And last but not least, the young British hunk of hunks Dominic Cooper is back again as Sky, Sophie (Seyfried)’s hotter than hot love interest, and absentee husband. Dominic was one of the many stars of my year’s Best Film of that year “My Week with Marilyn” playing Milton Green, Marilyn Monroe’s ex-lover and now exasperated agent. He was also one of the original “History Boys” on Broadway and in film, and has been on “The Stephen Holt Show” more times than just about any one else (in this movie).And he used to date Cher! He just told Stephen Colbert. So it must be true!

Past Best Picture Oscar Winners I Adore (& Own & Re-Watch)

Oscars Now that’s it all over but the shouting (on Oscar night, this coming Sunday, Feb.28), I’ve been feeling a bit nostalgic about other films that have one Best Picture in the past and really won my heart. Some I’ve watched over and over and over again. Some I own. I love them so much I always want them to be with me or near at hand anyway to play at any time.

  1. Gone With the WindGone With the Wind
  2. All About EveAll About Eve
  3. Tom JonesTom Jones 1
  4. The King’s SpeechThe King's Speech
  5. The ArtistThe Artist
  6. Lord of the Rings Part 3, Return of the KingSam & Frodo
  7. Twelve Years a Slave12 Years a Slave 2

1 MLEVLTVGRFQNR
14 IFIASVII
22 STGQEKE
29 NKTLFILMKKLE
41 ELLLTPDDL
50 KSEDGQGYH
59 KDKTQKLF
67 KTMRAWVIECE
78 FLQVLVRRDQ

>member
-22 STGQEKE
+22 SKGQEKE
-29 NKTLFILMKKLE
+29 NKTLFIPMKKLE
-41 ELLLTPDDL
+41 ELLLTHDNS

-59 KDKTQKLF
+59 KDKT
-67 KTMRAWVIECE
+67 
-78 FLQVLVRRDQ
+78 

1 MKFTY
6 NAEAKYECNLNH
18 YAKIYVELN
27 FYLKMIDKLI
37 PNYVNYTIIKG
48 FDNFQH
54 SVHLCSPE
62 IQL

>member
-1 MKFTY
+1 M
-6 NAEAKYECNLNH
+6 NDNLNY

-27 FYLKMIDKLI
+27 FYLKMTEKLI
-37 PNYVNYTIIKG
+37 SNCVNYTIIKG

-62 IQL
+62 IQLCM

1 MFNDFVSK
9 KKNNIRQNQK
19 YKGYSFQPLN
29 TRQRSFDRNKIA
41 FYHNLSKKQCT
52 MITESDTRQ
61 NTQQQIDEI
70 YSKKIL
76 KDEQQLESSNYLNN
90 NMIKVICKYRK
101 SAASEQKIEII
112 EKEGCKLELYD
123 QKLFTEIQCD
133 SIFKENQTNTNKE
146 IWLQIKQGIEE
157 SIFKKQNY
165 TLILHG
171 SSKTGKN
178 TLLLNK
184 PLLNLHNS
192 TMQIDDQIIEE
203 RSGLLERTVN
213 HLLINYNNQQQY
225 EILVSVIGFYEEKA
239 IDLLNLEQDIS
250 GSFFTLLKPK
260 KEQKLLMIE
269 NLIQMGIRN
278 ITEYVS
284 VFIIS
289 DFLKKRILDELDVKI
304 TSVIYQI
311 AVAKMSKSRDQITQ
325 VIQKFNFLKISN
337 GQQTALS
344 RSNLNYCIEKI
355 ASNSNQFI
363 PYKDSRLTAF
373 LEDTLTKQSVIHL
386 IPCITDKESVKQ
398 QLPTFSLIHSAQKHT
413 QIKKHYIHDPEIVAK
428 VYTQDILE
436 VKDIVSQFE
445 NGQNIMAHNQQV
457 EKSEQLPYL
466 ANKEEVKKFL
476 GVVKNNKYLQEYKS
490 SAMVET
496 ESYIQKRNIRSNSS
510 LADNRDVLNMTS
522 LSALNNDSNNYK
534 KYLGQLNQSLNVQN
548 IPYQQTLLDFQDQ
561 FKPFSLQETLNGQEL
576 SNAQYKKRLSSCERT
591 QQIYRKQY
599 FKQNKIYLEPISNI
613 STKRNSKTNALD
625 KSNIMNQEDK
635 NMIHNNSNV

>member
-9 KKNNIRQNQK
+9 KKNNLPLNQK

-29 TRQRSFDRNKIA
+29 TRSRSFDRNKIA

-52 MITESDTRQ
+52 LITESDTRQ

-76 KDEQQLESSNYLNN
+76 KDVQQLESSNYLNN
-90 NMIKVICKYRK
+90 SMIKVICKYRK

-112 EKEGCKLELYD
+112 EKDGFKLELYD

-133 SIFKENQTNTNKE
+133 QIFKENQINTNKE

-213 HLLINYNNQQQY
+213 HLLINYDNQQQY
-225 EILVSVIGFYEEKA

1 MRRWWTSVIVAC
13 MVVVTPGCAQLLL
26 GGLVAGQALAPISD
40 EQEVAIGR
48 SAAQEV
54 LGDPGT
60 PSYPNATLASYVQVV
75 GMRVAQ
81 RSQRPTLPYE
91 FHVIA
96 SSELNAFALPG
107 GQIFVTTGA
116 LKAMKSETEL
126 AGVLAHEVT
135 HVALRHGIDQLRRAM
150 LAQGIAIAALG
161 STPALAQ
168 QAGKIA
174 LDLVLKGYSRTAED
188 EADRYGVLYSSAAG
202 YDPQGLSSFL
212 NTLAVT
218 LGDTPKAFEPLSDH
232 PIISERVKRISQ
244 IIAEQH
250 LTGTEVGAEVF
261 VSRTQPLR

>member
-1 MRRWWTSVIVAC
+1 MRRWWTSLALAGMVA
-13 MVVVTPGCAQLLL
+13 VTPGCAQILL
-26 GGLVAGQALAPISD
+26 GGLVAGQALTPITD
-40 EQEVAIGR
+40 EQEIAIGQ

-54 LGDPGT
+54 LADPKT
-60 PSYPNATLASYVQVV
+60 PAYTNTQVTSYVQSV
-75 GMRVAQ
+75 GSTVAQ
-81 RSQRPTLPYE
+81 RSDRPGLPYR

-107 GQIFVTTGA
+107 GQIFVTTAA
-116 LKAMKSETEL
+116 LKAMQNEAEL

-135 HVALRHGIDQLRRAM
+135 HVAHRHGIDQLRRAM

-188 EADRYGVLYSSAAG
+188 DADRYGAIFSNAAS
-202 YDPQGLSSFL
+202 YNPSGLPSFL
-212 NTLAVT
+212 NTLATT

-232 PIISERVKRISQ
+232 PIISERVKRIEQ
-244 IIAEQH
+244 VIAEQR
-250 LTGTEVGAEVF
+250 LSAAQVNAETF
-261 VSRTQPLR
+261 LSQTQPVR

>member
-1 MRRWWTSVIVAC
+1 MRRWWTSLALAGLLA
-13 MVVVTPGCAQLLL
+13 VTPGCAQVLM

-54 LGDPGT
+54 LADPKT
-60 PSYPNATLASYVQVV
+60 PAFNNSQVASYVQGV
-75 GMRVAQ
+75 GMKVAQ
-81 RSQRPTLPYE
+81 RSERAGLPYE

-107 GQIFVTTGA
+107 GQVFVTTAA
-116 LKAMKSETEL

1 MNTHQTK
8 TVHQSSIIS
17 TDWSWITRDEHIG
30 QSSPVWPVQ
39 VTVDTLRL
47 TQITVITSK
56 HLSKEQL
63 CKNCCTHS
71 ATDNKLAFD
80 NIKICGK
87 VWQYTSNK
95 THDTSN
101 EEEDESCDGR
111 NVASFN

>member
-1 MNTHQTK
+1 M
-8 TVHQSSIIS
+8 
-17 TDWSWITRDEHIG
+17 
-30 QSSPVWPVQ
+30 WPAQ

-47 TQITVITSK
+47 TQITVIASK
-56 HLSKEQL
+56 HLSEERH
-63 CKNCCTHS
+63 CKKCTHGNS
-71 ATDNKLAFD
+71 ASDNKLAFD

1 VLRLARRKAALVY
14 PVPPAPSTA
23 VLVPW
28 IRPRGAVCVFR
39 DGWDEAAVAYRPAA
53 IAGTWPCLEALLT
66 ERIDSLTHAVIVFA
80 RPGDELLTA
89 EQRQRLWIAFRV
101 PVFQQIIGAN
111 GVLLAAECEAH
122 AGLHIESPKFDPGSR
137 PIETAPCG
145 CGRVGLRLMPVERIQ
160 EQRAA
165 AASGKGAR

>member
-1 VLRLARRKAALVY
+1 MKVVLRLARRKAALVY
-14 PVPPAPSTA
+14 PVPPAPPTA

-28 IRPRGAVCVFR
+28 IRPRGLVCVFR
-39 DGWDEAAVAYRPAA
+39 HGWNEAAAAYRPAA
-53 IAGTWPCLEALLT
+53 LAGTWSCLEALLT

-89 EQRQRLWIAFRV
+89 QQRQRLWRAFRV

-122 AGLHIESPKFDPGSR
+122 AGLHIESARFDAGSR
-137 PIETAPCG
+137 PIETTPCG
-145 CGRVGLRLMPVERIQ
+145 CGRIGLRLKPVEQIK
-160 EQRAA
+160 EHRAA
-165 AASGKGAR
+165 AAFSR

8. RebeccaRebecca 1
  9. Midnight CowboyMidnight Cowboy
  10. No Country for Old MenNo Country for Old Men 1

Oscar Winner Eddie Redmayne to Next Play Transgender

Eddie Oscar 1Eddie & Oscar 2Brand-new Oscar Winner Eddie Redmayne hurried right back to London after his Best Actor win on Sunday night to continue rehearsals for his new British film called “The Danish Girl.” And guess what? He’s playing the title role! Yes!

Directed by his ole pal and the man who named me “The Oscar Messenger” Tom Hooper, I can tell you from personal knowledge that Hooper is as dazzled by the Little Golden Guy and his army of Oscars as well say Harvey Weinstein. And me, too, of course. And now, Eddie, who also seems to have captured the Oscar Buzz Bug.

Lili Elbe, who Eddie is playing in “The Danish Girl” was the first ever male-to-female transgender person in 1930. Talk about transformative roles! Eddie is making a career of this. But if ever there was a role that “ticks all the boxes” as Colin Firth said to me when I told him HE was going to win the Oscar for “The King’s Speech.”(And he DID!) It’s Lile Elbe.

And Eddie is trying to lose a massive amount of weight, three stone, which is like 36 pounds to play Lile. That ticks another Oscar box right there.